Overview Sulmasy observes that “Like, the Babylonians, the Jews attributed heali

Sulmasy observes that “Like, the Babylonians, the Jews attributed healing and sickness to God” (49). Sulmasy discusses this within an idea called Deuteronomic retribution (52), a theme that recurs in the Hebrew Scriptures (the Old Testament) as the Jews attempted to find reasons behind— and meaning for— evil and suffering. Illness and misfortune were considered punishments from God (retribution) resulting from sin that could be attributed directly to the person and/or the person’s ancestors. Disease and misfortune were also portrayed as a test of faithfulness to God.
In modern times, we generally rely on scientific explanations for sickness, maladies, and death. To this day, some people hold to the notion of Deuteronomic retribution and offer it as rationale and justification for misfortune including medical maladies.
Citing from Kushner (or Muder’s notes on) When Bad Things Happen to Good People
(Links to an external site.)
, discuss one way in which Rabbi Harold S. Kushner demonstrates his disagreement with the concept of Deuteronomic retribution as the source of suffering.- https://www.luthermemorialonline.org/uploads/resources/1323704910_When_Bad_Things_Happen_to_Good_People.pdf
Provide an example of a contemporary illness that has been attributed to divine retribution or punishment. Find a newspaper or journal source which includes an explanation offered by someone who proposes that the illness is a punishment from God. Note: the source you find for this section may or may not be academically or scientifically credible.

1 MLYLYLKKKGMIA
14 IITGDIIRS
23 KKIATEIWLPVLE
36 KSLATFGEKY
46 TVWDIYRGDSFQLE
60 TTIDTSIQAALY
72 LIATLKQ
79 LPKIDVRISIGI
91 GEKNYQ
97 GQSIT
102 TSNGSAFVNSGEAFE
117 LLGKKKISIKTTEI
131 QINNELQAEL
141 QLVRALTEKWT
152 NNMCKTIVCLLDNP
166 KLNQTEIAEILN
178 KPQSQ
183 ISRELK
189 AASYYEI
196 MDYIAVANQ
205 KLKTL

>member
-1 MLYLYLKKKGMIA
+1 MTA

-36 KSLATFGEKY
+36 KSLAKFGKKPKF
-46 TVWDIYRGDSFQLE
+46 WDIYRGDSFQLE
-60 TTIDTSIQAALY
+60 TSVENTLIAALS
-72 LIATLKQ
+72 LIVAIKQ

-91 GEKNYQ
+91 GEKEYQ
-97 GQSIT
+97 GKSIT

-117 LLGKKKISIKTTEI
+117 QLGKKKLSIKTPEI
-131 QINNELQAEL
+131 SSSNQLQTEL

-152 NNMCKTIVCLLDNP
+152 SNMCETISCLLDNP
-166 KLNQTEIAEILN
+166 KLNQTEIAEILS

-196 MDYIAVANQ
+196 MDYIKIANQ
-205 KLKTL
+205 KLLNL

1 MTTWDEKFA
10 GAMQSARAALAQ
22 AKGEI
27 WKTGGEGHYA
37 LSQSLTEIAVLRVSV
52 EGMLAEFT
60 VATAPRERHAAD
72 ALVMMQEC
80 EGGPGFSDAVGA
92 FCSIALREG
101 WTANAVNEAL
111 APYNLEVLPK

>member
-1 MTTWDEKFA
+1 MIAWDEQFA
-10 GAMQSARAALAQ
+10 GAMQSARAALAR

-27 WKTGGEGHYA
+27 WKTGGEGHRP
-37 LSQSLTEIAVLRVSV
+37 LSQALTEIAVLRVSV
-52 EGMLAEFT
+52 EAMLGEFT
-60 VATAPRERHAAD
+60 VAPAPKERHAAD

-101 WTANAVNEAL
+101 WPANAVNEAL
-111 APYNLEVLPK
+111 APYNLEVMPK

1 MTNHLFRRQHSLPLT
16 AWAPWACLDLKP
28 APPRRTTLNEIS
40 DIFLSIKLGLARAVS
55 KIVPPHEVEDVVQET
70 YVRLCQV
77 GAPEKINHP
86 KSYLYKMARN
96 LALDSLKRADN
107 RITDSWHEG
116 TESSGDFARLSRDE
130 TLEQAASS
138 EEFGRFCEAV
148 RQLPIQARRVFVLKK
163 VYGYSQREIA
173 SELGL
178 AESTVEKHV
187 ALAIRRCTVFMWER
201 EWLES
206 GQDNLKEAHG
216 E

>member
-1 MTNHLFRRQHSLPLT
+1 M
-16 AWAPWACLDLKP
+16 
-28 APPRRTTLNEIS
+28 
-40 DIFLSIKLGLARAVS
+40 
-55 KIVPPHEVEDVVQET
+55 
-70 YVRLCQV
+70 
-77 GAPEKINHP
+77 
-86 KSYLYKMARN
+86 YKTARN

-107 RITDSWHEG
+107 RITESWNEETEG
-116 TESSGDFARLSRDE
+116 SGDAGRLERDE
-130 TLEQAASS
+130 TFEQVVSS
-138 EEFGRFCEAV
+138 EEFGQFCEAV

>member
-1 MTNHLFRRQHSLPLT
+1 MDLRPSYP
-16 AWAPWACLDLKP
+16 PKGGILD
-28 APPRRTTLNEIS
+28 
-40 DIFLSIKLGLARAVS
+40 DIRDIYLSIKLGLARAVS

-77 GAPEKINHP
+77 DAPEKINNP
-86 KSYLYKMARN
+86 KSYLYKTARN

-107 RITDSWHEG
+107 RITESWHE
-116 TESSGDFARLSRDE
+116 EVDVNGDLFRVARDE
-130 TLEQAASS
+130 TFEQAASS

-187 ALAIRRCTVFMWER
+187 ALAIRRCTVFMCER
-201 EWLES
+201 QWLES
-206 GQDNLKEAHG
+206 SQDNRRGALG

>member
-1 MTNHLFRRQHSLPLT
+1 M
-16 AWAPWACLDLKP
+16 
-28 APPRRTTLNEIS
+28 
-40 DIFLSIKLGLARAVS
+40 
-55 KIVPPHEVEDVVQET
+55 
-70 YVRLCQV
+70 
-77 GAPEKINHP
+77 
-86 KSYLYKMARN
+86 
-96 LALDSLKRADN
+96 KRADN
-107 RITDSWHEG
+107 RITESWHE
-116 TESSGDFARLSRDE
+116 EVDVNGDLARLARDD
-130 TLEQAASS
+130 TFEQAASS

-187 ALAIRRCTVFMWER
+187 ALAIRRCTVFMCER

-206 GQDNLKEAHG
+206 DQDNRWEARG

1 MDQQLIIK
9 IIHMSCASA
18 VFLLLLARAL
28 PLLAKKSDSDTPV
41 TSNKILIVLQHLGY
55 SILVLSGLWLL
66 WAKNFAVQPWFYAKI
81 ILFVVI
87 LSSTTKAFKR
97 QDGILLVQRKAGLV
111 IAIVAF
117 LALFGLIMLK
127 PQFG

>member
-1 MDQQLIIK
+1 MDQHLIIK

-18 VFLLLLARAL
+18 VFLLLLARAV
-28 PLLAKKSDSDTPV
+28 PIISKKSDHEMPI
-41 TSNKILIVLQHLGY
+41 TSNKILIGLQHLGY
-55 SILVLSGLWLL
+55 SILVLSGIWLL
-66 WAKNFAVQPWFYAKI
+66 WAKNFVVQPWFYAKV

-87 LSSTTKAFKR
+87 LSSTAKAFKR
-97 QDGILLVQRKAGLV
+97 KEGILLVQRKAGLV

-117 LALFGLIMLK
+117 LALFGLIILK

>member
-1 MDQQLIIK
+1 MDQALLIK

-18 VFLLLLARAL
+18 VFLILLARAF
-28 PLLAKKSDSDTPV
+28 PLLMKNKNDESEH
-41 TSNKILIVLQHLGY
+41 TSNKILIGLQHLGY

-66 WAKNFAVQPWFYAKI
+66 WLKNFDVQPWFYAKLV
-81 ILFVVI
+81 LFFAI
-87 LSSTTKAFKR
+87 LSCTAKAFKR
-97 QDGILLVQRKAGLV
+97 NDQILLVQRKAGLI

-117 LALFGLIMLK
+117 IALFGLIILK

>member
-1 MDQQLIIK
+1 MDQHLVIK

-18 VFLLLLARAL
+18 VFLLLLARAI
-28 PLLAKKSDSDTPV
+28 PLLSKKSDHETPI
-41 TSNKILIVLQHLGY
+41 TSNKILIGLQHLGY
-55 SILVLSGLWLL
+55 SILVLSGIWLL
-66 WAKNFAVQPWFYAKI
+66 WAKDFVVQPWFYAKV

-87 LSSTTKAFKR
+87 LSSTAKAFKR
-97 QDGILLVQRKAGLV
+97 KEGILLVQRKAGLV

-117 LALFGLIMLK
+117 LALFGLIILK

Discuss one alternative to the notion of Deuteronomic retribution which is provided in the course materials this module. In other words, discuss the mystery of suffering in another way besides the understanding that God sends suffering as punishment based on a person’s sins, or the sins of those who have gone before.
One to two pages double spaced.
12 point font.
Cite at least two sources.
Follow proper APA format and style guidelines including a title page and reference page (which are not included in page count).
Make sure you review the rubric before you begin.